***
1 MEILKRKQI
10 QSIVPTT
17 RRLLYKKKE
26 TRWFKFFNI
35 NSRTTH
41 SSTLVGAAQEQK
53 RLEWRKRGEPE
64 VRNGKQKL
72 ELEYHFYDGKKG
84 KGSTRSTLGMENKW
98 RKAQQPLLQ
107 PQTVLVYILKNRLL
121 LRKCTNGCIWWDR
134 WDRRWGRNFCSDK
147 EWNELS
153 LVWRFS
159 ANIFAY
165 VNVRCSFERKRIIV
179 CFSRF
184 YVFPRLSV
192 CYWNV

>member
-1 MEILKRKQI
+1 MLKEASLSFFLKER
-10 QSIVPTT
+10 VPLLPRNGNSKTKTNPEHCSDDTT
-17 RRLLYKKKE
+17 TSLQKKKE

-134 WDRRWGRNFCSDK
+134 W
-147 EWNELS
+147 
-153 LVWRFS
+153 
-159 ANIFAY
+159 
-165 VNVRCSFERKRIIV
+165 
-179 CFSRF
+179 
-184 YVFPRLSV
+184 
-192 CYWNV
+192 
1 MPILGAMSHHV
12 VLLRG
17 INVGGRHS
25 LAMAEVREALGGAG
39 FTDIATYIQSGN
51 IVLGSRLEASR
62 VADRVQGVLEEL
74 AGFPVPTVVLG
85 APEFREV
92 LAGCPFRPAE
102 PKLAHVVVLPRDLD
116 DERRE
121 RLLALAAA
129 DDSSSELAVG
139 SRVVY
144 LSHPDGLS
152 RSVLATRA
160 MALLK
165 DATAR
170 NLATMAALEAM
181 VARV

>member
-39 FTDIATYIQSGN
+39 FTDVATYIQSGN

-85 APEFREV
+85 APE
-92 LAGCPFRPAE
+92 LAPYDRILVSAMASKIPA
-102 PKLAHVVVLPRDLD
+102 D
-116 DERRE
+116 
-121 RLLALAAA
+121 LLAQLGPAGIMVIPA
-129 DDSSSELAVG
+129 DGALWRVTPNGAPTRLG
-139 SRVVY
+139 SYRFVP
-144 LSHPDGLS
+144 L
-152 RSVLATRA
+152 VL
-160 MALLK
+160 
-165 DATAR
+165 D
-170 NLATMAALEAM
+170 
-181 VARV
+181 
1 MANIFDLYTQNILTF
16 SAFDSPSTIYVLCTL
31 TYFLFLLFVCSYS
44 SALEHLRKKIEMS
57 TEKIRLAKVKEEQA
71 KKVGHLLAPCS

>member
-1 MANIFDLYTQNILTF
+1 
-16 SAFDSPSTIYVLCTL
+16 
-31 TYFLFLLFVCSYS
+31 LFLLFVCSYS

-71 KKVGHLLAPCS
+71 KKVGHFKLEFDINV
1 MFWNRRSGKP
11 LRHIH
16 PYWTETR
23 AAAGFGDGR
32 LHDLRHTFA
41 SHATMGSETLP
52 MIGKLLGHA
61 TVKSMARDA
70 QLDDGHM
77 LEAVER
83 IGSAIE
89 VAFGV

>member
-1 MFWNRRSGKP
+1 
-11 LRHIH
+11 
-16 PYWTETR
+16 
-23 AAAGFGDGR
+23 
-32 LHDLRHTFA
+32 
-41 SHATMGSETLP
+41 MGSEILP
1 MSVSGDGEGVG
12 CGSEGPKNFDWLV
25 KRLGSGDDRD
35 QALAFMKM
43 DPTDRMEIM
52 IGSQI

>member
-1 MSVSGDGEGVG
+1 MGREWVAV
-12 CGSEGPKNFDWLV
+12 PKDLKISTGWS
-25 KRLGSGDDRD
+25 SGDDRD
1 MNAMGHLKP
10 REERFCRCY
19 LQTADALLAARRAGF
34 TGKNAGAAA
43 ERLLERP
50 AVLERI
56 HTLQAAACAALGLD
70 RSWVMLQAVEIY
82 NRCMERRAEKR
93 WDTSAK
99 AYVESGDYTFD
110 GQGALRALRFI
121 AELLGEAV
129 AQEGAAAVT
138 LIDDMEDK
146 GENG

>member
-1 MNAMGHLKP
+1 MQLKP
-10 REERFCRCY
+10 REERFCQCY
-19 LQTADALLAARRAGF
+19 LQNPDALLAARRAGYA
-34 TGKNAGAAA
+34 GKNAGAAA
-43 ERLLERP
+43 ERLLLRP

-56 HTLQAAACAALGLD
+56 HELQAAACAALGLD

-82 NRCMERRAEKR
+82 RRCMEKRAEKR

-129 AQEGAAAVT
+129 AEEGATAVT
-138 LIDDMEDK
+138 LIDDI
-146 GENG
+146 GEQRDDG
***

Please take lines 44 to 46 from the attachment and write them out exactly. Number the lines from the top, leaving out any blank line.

+192 
1 MPILGAMSHHV
12 VLLRG